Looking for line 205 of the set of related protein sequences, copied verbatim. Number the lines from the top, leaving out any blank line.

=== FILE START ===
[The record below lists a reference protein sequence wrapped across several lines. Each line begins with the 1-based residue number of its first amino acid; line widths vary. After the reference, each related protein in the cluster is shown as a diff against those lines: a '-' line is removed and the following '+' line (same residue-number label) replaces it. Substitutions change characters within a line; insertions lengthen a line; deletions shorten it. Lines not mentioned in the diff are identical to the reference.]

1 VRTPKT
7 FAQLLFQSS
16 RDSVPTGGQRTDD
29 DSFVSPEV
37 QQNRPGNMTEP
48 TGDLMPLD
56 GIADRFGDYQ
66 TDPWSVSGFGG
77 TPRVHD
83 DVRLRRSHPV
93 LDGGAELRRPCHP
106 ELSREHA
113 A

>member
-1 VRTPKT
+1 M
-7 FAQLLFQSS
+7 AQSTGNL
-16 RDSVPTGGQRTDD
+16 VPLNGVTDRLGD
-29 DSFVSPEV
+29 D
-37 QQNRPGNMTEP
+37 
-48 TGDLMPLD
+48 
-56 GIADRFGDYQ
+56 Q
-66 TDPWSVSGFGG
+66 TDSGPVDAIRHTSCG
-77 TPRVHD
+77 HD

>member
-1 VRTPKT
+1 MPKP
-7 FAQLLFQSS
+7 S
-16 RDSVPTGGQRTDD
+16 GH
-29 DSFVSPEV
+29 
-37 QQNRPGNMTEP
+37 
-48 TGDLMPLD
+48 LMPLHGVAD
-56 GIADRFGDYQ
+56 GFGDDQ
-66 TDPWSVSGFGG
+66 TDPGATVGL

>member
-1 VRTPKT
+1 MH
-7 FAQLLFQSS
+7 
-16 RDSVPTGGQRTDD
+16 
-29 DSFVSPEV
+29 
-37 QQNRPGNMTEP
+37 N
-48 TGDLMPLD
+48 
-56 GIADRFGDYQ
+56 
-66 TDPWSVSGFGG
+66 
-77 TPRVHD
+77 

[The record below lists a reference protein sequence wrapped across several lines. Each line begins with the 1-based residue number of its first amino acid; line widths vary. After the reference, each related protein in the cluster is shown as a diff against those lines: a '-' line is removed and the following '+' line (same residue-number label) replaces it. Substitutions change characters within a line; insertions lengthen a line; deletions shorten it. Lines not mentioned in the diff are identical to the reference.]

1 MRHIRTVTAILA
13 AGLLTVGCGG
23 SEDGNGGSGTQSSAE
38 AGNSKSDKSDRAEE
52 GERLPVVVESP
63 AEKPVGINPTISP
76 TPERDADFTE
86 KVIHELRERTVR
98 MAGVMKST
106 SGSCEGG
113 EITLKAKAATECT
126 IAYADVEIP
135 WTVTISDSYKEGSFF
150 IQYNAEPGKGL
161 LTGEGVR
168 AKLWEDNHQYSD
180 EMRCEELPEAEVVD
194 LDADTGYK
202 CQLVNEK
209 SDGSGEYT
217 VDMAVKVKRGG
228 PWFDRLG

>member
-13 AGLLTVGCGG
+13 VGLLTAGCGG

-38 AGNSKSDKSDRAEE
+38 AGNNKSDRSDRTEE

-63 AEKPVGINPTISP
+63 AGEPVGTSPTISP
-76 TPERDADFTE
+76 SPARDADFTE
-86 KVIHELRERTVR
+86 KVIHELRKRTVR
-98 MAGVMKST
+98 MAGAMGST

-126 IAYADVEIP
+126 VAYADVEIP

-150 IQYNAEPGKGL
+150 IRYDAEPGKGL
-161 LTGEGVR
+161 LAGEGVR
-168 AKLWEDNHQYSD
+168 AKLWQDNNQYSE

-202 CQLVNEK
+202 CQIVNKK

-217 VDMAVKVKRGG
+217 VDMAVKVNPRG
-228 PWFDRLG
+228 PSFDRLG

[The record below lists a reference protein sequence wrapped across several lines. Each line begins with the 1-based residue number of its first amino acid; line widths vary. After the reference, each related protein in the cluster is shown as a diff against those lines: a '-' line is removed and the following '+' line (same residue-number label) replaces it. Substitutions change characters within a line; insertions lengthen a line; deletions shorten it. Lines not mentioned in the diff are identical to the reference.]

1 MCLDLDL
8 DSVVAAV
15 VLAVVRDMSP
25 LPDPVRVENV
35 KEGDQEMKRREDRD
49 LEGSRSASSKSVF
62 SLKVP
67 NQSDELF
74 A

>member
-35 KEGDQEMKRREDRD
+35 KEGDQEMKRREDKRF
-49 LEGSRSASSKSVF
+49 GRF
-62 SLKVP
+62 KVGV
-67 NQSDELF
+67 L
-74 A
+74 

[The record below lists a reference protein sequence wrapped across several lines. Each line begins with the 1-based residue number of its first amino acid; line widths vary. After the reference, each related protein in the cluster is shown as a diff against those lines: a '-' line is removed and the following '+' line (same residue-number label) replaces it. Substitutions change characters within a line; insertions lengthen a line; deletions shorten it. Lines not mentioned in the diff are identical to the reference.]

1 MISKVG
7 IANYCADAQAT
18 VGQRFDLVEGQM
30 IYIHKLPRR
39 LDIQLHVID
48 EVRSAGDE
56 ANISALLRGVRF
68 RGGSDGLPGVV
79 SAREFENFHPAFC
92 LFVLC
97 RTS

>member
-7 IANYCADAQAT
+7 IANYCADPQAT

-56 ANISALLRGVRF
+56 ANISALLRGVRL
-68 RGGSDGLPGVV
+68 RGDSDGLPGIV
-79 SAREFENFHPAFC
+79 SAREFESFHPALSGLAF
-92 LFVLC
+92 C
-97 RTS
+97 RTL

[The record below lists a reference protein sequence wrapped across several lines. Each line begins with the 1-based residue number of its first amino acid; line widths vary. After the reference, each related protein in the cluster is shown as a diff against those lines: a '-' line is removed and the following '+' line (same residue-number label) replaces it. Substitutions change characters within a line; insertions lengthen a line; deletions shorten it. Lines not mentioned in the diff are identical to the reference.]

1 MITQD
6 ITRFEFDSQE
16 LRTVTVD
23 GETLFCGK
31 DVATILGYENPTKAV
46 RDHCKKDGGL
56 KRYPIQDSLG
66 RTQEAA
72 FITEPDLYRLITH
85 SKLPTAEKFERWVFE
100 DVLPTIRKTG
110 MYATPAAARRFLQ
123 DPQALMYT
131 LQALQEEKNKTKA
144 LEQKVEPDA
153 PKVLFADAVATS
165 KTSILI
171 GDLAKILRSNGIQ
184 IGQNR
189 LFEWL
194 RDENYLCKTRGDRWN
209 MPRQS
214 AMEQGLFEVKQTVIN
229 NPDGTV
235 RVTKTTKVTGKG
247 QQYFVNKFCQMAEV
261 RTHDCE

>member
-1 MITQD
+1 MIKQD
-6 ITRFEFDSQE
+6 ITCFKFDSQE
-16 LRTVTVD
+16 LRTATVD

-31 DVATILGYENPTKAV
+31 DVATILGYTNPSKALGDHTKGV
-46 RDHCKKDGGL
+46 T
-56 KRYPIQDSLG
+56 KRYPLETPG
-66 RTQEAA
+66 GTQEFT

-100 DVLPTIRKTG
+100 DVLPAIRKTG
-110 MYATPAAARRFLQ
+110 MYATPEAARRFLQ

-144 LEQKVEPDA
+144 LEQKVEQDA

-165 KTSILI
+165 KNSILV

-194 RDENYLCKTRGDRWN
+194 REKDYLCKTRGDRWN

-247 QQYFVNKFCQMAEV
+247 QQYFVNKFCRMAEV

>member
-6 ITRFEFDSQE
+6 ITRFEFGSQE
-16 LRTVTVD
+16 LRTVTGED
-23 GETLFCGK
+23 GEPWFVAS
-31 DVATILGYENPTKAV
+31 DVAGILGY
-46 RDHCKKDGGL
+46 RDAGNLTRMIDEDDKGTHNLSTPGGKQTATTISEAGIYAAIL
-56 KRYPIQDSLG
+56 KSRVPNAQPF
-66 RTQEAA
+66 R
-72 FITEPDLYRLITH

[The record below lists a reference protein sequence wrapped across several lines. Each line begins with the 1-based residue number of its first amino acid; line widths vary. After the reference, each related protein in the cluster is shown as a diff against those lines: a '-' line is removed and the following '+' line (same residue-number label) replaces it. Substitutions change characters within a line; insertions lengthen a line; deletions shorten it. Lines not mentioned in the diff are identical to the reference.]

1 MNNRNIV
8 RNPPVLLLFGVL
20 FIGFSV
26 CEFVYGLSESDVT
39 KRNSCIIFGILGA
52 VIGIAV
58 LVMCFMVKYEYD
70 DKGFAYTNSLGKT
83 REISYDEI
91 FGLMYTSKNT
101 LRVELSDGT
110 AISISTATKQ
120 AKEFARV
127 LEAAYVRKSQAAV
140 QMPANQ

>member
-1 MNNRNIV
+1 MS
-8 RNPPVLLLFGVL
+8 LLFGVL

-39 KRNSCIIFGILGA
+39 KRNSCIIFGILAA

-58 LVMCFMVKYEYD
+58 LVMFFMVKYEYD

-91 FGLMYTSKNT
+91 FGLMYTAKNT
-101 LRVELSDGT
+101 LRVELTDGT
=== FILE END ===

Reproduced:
-56 KRYPIQDSLG